Using Running Records in the Primary Classroom

Marie Clay introduced the idea of taking a running record as a child reads orally to document a child’s reading behavior in the early 1980. She demonstrated that having a good understanding of a child’s strengths and areas of struggle could help the reading teacher develop targeted instruction to help the child grow into a strong and capable reader. Today, many primary teachers understand the value of taking running records and use them to benchmark their student’s progress and inform their instruction.

Taking a running record takes practice but with time, you can quickly learn to take a helpful running record. To take a running record, find a book that you believe is written at the student’s independent level that the child has not read before. Some people prefer to make a copy of the text for themselves to mark on while others simply look over the child’s shoulder as s/he reads and make their markings in a line by line fashion on a blank piece of paper. Tell the child that you will be listening to him or her read out loud and making notes about his or her reading on your paper to learn about what s/he does well when reading. As the child reads, make a check mark for each word that is read correctly. For example, if the child read, “The father came home from work.” your paper would have six check marks on the first line indicating that each word was read correctly. If the child is reading too fast, tell him or her to either slow down or to stop while you catch up with your recording.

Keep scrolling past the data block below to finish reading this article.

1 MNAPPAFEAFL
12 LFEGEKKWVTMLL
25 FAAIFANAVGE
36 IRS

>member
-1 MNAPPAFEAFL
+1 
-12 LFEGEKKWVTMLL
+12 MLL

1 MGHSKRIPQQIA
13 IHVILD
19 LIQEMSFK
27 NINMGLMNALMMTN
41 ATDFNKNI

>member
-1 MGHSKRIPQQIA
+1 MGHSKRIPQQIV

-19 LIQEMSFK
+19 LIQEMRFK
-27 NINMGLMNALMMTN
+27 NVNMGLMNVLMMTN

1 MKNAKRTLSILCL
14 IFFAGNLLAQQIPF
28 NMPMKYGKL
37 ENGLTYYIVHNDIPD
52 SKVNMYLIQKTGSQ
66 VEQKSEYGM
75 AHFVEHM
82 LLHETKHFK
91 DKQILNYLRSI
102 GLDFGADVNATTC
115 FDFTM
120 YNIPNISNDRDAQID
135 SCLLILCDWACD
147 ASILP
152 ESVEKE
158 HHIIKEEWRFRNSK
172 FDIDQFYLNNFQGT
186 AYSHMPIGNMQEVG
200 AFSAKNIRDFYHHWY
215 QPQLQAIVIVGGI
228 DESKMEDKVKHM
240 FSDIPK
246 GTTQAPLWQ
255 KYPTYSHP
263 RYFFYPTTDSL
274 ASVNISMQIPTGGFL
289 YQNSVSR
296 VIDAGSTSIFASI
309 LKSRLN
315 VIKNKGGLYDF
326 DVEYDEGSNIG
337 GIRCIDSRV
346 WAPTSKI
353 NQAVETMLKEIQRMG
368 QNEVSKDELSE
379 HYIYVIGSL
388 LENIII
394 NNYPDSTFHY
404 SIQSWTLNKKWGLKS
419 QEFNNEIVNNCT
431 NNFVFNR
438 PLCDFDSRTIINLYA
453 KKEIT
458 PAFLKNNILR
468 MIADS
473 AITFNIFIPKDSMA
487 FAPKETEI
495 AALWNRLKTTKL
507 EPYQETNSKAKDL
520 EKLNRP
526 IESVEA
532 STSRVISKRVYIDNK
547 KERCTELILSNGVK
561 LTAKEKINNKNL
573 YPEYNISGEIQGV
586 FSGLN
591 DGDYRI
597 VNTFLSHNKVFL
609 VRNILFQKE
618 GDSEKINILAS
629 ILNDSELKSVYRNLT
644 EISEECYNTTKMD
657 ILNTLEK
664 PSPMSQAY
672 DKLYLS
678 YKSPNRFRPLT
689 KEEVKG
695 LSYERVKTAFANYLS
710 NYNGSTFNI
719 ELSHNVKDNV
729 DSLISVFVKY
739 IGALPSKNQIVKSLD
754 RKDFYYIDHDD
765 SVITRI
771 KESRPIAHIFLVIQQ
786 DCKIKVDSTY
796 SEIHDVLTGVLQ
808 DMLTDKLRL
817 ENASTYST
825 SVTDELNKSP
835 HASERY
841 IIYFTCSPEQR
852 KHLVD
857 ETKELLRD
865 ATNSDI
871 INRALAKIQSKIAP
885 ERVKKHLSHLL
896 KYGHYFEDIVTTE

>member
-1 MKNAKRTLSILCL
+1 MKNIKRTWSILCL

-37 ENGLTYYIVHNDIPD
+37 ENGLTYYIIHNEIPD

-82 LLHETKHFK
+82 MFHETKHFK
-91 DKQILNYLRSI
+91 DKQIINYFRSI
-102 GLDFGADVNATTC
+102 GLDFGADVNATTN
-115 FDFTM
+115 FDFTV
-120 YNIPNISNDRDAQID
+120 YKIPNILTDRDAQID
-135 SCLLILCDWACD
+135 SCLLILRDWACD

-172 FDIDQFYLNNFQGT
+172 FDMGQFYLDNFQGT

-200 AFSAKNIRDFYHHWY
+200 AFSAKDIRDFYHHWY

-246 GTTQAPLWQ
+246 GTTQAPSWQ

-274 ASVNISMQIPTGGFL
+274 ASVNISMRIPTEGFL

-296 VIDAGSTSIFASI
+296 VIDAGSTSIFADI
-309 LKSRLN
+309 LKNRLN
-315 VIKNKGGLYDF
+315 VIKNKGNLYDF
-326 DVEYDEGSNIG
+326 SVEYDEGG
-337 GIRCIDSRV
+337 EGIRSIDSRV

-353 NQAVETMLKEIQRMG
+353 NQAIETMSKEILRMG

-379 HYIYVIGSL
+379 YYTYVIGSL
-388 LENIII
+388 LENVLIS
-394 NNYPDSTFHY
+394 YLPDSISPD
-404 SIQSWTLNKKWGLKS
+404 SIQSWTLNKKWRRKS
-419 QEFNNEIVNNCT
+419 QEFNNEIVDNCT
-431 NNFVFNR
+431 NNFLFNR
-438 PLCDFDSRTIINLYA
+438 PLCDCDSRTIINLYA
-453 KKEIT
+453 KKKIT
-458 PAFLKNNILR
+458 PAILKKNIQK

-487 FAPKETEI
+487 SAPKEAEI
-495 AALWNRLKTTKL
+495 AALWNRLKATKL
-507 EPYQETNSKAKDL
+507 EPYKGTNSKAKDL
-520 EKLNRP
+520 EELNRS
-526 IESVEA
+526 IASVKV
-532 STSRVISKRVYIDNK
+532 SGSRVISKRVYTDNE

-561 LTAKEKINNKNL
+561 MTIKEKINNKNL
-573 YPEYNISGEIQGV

Reading Error Rate:  To determine the students error rate, count the total words read and divide by the total number of errors the child makes while reading. Round the number to the nearest whole number. The error rate is expressed as a ratio meaning that for each error made, the child reads X words correctly.

Reading Accuracy Level:  To find the child’s accuracy rate to determine if the text is easy enough for independent reading, count the total words read and subtract the total errors and then divide by the total words read and multiply by 100. Books should be in the  95-100% accuracy range for the reader to do well with this book. A book which a reader can read with 90-94% accuracy is at the child’s instructional level. This book can be used in guided reading situations but is too difficult for the child to read alone.  If the child’s accuracy level with the given text is below 90% it is too difficult for this reader and should not be used.